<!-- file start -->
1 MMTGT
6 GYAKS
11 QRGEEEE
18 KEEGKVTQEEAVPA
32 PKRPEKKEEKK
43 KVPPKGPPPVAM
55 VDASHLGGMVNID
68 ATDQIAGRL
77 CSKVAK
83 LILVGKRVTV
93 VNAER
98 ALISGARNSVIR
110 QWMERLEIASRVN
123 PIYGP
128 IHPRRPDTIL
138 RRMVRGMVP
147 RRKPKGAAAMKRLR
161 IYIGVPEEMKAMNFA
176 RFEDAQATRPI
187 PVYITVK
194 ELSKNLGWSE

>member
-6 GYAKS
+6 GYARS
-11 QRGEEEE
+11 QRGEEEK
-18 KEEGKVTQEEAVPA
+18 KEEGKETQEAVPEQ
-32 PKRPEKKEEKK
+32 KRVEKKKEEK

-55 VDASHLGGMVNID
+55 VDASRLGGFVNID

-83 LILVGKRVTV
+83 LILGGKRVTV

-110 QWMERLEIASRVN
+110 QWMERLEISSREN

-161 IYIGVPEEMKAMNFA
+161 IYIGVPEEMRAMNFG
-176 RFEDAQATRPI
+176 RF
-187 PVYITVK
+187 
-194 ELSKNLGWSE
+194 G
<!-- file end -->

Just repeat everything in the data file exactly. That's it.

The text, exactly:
1 MMTGT
6 GYAKS
11 QRGEEEE
18 KEEGKVTQEEAVPA
32 PKRPEKKEEKK
43 KVPPKGPPPVAM
55 VDASHLGGMVNID
68 ATDQIAGRL
77 CSKVAK
83 LILVGKRVTV
93 VNAER
98 ALISGARNSVIR
110 QWMERLEIASRVN
123 PIYGP
128 IHPRRPDTIL
138 RRMVRGMVP
147 RRKPKGAAAMKRLR
161 IYIGVPEEMKAMNFA
176 RFEDAQATRPI
187 PVYITVK
194 ELSKNLGWSE

>member
-6 GYAKS
+6 GYARS
-11 QRGEEEE
+11 QRGEEEK
-18 KEEGKVTQEEAVPA
+18 KEEGKETQEAVPEQ
-32 PKRPEKKEEKK
+32 KRVEKKKEEK

-55 VDASHLGGMVNID
+55 VDASRLGGFVNID

-83 LILVGKRVTV
+83 LILGGKRVTV

-110 QWMERLEIASRVN
+110 QWMERLEISSREN

-161 IYIGVPEEMKAMNFA
+161 IYIGVPEEMRAMNFG
-176 RFEDAQATRPI
+176 RF
-187 PVYITVK
+187 
-194 ELSKNLGWSE
+194 G